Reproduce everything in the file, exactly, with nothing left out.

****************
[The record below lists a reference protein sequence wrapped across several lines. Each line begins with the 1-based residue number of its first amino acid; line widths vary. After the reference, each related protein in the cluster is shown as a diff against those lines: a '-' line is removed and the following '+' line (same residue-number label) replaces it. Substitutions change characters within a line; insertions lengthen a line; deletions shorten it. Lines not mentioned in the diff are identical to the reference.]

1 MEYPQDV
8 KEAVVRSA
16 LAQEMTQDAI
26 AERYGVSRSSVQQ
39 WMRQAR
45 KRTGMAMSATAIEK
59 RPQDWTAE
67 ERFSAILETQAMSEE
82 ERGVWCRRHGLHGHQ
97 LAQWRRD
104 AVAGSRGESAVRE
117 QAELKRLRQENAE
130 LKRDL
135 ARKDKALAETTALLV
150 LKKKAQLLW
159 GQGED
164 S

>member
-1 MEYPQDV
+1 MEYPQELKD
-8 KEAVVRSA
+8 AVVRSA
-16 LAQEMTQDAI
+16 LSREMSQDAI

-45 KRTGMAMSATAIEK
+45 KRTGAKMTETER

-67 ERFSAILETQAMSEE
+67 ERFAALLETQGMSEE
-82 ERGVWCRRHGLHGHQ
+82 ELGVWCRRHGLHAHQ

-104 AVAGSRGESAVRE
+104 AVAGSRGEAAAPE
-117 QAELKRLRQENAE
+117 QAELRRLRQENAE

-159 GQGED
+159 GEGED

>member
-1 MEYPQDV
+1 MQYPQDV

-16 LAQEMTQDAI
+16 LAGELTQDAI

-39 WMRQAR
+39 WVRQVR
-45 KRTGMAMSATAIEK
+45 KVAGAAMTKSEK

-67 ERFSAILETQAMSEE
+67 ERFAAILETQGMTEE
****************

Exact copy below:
[The record below lists a reference protein sequence wrapped across several lines. Each line begins with the 1-based residue number of its first amino acid; line widths vary. After the reference, each related protein in the cluster is shown as a diff against those lines: a '-' line is removed and the following '+' line (same residue-number label) replaces it. Substitutions change characters within a line; insertions lengthen a line; deletions shorten it. Lines not mentioned in the diff are identical to the reference.]

1 MEYPQDV
8 KEAVVRSA
16 LAQEMTQDAI
26 AERYGVSRSSVQQ
39 WMRQAR
45 KRTGMAMSATAIEK
59 RPQDWTAE
67 ERFSAILETQAMSEE
82 ERGVWCRRHGLHGHQ
97 LAQWRRD
104 AVAGSRGESAVRE
117 QAELKRLRQENAE
130 LKRDL
135 ARKDKALAETTALLV
150 LKKKAQLLW
159 GQGED
164 S

>member
-1 MEYPQDV
+1 MEYPQELKD
-8 KEAVVRSA
+8 AVVRSA
-16 LAQEMTQDAI
+16 LSREMSQDAI

-45 KRTGMAMSATAIEK
+45 KRTGAKMTETER

-67 ERFSAILETQAMSEE
+67 ERFAALLETQGMSEE
-82 ERGVWCRRHGLHGHQ
+82 ELGVWCRRHGLHAHQ

-104 AVAGSRGESAVRE
+104 AVAGSRGEAAAPE
-117 QAELKRLRQENAE
+117 QAELRRLRQENAE

-159 GQGED
+159 GEGED

>member
-1 MEYPQDV
+1 MQYPQDV

-16 LAQEMTQDAI
+16 LAGELTQDAI

-39 WMRQAR
+39 WVRQVR
-45 KRTGMAMSATAIEK
+45 KVAGAAMTKSEK

-67 ERFSAILETQAMSEE
+67 ERFAAILETQGMTEE